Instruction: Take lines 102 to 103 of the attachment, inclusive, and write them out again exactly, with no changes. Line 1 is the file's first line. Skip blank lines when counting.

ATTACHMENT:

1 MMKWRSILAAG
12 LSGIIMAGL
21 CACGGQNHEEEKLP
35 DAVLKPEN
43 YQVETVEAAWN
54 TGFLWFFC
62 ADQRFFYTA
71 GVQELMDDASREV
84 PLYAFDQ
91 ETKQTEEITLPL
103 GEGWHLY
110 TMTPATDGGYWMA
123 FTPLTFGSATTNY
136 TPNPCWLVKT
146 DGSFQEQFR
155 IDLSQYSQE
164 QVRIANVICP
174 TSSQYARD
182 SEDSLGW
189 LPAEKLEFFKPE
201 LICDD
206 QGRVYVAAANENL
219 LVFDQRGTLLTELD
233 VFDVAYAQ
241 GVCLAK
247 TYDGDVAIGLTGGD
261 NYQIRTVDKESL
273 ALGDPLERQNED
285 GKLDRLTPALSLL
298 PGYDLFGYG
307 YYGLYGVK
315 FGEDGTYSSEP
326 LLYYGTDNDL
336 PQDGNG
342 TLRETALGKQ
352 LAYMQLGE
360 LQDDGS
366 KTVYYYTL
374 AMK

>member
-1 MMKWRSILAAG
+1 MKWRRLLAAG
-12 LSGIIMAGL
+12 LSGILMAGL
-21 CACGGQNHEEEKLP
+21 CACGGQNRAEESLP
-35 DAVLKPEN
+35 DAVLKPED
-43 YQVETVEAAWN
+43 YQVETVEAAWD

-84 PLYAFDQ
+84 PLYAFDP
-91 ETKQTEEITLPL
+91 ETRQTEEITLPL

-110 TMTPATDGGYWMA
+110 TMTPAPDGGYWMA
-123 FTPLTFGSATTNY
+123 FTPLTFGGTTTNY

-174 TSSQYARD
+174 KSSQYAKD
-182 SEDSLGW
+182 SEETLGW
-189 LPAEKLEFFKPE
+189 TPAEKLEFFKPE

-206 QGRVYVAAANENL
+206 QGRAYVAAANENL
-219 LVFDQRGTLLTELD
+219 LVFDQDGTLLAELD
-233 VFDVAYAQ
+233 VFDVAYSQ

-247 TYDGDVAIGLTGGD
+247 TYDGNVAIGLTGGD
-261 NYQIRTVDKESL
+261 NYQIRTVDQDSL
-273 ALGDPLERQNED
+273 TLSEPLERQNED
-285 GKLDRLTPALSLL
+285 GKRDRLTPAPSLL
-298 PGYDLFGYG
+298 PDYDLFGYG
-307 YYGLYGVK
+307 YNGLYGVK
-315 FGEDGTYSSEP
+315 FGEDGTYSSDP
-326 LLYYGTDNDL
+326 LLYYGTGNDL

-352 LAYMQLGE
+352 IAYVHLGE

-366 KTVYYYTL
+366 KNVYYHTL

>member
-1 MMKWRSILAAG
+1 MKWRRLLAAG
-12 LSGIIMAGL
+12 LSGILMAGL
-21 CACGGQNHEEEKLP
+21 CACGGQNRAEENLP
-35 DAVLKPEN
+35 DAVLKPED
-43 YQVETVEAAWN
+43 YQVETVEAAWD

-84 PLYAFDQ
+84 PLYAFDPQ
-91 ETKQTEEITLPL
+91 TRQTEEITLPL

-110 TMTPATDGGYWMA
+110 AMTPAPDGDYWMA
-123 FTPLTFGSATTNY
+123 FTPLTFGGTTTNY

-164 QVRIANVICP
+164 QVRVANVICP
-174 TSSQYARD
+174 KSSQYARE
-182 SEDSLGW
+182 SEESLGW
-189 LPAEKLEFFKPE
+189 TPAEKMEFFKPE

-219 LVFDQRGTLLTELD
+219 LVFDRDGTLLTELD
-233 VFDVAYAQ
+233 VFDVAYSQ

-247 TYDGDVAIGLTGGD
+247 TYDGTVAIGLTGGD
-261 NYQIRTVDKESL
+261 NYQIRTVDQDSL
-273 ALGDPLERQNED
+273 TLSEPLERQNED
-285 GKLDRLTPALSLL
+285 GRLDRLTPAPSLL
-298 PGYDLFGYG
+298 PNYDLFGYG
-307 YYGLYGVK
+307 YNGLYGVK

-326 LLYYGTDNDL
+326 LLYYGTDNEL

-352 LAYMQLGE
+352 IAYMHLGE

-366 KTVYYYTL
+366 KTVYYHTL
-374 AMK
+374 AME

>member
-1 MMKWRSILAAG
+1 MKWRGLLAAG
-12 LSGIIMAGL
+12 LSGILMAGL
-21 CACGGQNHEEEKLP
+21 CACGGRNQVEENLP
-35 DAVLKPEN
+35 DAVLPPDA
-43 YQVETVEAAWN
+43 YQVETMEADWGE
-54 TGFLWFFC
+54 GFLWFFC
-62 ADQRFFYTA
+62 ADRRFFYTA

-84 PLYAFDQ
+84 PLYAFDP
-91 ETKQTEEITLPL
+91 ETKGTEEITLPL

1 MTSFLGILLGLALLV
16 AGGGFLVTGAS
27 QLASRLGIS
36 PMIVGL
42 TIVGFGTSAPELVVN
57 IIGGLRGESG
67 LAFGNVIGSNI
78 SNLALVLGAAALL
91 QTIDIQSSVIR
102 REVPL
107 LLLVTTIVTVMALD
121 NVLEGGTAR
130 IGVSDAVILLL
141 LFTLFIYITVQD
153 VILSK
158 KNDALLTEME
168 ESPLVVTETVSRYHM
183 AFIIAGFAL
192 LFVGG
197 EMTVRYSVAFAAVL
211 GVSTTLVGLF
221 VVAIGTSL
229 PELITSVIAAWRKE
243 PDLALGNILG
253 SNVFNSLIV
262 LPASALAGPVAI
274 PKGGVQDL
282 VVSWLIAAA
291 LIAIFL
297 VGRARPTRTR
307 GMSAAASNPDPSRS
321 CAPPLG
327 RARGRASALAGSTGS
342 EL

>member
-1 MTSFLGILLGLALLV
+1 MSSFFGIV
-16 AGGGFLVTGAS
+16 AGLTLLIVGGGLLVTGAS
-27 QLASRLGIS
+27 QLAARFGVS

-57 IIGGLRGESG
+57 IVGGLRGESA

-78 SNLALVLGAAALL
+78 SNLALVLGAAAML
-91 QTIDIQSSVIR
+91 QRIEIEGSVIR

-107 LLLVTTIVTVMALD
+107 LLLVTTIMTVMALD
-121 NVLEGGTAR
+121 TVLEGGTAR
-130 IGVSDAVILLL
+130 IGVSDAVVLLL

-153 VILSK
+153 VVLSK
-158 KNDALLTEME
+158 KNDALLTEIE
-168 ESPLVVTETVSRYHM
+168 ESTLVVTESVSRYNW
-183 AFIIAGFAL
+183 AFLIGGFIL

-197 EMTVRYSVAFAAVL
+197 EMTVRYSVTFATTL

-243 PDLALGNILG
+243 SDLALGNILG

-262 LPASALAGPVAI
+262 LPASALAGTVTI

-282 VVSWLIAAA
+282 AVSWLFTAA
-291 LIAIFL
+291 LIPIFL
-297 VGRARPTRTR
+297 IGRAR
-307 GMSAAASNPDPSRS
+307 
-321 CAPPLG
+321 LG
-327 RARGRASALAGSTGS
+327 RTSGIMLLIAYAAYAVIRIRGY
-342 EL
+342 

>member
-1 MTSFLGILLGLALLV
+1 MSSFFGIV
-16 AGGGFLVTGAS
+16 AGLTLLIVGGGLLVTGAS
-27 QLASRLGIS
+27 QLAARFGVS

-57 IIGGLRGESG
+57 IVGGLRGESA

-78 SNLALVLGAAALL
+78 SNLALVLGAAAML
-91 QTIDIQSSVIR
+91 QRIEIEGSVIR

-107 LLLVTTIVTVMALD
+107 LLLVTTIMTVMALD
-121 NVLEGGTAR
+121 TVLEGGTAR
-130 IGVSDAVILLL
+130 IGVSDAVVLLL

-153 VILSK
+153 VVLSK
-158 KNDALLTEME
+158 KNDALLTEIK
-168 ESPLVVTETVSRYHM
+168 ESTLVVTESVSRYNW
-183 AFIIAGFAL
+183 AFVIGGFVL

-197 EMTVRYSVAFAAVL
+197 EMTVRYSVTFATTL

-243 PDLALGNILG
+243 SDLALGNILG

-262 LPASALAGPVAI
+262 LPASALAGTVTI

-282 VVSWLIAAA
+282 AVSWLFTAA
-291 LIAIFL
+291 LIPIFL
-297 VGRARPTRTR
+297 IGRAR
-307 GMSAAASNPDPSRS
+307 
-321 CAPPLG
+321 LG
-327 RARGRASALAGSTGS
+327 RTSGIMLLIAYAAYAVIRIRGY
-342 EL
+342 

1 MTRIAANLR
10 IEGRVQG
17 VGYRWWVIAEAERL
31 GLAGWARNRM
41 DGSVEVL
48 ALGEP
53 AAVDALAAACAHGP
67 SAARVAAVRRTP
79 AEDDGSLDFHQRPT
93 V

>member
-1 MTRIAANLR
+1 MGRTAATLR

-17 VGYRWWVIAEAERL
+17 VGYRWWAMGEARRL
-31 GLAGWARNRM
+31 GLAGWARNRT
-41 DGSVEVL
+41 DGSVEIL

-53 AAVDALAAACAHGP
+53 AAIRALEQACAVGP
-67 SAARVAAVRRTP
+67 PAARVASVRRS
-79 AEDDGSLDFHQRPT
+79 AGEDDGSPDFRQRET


-84 PLYAFDQ
+84 PLYAFDPQ